Look, I coached youth sports for eight years -- from third grade basketball to high school baseball. I was fortunate enough to play baseball and football* in college. I've seen, first-hand, most levels of amateur athletics and as such, can respect the notion of showing an overmatched opponent some grace. I've been on both sides of the blowout coin and I can tell you that at every level I played and coached at, there was an event horizon of beating down your opponent which you just shouldn't cross. The distance to that line increases proportionately to the level of competition, however, and when that level is the NFL, the line evaporates almost entirely.
I'm not the first to say this, and I'll hardly be the last, but
I'm definitely the cutest to say it there's no reason to fret over offending the sensibilities of highly-compensated professionals. It's like Danny said in a tweet that I just spent the last ten minutes looking for but can't find: "These aren't little kids. You don't have to worry about hurting their feelings." The Seahawks, nor any other team, are under no obligation to play down to the level of their opponent should said opponent quit (Arizona?) or simply be overmatched (Buffalo).
There are practical reasons for this, among them the fact that point differential is one of the first few tie-breakers when it comes to playoff seeding. Another is that giving reserve players meaningful snaps (and by that I mean plays that require smart decision-making and maximum effort -- regardless of game score) is crucial in a league where injuries strike with the randomness and frequency of a Peyton Manning commercial. Still another, and perhaps the most important, reason is that greatness requires a certain mindset and that mindset is bolstered when you show your players that you're going to expect elite performance regardless of the win-probability.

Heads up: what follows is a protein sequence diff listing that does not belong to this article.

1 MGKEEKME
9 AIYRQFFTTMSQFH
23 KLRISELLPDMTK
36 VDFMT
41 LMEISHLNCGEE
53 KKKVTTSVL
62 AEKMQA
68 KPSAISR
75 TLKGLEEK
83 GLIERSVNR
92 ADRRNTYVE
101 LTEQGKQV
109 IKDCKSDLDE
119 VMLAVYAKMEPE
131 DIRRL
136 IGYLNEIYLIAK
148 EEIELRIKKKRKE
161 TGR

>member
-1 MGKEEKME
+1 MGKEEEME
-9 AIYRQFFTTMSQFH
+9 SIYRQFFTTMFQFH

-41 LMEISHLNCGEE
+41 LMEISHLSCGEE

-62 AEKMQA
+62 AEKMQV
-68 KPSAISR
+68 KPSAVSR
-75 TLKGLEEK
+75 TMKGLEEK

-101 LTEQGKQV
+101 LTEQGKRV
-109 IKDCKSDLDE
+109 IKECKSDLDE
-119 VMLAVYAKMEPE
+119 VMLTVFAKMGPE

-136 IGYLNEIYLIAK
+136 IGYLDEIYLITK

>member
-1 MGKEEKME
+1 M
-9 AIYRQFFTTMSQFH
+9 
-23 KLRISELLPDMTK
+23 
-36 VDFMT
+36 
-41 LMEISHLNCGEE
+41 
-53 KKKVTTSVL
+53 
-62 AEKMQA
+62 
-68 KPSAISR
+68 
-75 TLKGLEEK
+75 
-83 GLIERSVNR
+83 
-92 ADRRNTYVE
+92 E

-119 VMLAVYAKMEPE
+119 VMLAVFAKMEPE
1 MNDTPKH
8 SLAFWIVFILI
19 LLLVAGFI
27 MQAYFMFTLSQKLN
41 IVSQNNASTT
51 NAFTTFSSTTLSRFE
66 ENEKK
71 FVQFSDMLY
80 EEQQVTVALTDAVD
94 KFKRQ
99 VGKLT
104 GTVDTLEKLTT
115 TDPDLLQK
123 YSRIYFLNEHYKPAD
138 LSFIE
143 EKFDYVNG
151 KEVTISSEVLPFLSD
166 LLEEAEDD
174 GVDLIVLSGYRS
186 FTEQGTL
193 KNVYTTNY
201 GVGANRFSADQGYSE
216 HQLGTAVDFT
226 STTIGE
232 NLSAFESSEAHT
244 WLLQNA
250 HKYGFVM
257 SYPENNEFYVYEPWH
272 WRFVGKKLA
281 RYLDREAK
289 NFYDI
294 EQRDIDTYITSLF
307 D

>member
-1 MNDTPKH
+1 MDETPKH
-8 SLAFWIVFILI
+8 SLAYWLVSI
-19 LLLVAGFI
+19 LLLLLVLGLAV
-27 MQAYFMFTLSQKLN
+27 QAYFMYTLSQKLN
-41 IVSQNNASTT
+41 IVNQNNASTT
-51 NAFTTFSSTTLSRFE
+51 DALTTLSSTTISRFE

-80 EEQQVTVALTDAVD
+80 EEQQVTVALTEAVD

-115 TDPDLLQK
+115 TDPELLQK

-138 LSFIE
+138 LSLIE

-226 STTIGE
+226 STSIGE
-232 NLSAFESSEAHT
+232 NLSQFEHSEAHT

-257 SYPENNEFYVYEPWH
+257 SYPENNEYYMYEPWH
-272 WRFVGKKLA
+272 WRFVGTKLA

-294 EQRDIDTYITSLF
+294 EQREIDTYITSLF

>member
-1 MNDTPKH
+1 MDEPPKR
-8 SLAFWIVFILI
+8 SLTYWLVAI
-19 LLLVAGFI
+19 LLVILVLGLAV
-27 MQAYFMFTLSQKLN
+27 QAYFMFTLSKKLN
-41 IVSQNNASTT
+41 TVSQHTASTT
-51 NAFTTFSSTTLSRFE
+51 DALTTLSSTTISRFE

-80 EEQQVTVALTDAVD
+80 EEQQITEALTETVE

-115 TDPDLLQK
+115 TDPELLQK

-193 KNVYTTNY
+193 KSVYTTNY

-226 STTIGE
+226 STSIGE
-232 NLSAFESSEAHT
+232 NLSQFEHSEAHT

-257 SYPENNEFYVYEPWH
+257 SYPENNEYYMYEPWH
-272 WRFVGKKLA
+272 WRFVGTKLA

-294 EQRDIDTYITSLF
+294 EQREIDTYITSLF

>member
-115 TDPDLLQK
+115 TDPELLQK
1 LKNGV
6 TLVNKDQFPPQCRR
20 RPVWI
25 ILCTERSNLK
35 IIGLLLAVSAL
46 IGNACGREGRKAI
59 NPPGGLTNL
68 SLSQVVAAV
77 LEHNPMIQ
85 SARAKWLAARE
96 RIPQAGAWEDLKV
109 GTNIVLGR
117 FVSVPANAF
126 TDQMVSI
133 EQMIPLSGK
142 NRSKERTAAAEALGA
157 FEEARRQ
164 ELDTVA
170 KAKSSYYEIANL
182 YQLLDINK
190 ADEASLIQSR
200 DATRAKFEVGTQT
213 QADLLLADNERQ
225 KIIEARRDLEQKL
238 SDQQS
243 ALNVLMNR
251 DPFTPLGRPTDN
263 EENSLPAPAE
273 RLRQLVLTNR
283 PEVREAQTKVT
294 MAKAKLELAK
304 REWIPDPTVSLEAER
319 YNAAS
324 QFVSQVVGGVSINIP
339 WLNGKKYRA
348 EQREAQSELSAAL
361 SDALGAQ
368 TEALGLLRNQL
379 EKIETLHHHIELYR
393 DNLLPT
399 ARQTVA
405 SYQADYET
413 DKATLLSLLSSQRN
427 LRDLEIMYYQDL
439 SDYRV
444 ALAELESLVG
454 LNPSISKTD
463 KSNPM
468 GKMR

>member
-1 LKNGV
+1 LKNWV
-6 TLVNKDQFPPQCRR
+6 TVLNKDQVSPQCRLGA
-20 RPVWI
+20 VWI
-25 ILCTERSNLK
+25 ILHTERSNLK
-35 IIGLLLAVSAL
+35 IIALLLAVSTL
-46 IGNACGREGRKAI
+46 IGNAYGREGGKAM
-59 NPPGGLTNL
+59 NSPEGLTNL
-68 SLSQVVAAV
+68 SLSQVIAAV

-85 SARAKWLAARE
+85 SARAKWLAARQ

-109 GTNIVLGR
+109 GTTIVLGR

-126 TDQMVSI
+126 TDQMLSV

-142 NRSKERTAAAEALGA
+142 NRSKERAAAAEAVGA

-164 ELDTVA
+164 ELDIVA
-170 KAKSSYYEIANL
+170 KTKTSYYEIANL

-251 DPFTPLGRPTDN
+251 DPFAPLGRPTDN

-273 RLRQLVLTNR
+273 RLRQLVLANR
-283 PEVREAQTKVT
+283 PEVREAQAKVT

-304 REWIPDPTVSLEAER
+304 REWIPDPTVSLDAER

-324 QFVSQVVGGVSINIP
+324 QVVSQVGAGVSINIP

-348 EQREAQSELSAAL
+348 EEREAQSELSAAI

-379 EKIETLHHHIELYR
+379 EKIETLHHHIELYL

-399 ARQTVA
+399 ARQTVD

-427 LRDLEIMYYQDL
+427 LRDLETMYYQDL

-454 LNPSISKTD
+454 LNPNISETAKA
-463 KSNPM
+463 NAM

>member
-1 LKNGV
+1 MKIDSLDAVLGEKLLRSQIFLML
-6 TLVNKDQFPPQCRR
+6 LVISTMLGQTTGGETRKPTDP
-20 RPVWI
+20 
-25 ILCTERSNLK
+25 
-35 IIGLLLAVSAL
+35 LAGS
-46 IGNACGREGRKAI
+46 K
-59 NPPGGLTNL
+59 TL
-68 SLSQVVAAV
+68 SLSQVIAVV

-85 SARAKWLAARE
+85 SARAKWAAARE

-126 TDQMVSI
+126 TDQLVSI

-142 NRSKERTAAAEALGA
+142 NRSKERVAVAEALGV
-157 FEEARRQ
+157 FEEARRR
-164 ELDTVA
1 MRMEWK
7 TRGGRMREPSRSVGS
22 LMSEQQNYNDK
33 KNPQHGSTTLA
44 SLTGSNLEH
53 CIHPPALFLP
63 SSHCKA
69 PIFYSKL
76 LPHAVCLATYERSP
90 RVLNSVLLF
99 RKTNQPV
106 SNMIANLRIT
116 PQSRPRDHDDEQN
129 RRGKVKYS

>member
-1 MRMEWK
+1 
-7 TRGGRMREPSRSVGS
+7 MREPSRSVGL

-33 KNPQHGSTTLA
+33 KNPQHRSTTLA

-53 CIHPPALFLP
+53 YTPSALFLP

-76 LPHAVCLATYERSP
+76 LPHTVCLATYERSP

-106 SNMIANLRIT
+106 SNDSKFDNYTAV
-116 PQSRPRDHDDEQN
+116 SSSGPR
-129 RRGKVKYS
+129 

I was at the Monday Night game years back when Shaun Alexander scored five touchdowns in the first half. It was the wildest in-stadium feeling I'd ever had and nobody could stand the halftime wait, eager as we were to see what the encore was. Unfortunately (for this particular situation, not overall, so don't freak out. Jeez), Mike Holmgren was the head coach and the Walrus Emperor spent the entire second half running lame off-tackle handoffs. It was the most anticlimactic moment since Kevin told everyone that he and Winnie didn't end up together during the last episode of The Wonder Years.
In 2007, Bill Belichick and, to a lesser extent Tom Brady, were pilloried for their continuous running up of the score against their opponents. Even back then, when I was less mature and still didn't like the Patriots, I found myself coming to New Englands defense in conversations about it with friends. It surprised me a bit at first that I would feel that way, but as I examined the reasons why I did, it was pretty clear: I expect the best possible performance from the athletes whose skill and compensation demands it. When one side's effort or production drastically outweighs their opponent, they are under no obligation to "take it easy" on them.
In the NFL, every play can have major career implications. Each snap results in a series of high-speed collisions that you or I would feel for weeks. Go half-speed and you make yourself much more susceptible to injury and for a large percentage of the guys on NFL rosters, that half-speed injury could mean the end of their dream. So maybe the coaches should call plays less aggressively? Fine, but know that by doing that you're wasting valuable opportunities to get backups quality game-speed reps, potentially hindering your team's production down the road.
Look, you don't just play to win the game, you play to give the best account of yourself after a lifetime of training and sacrifice to even get the opportunity. If 60 minutes of that effort level results in a caught-lying-to-your-mother belt-thrashing, then so be it.
Honestly, if the biggest knock on our favorite team is that they score too many points then hell yes, you guys.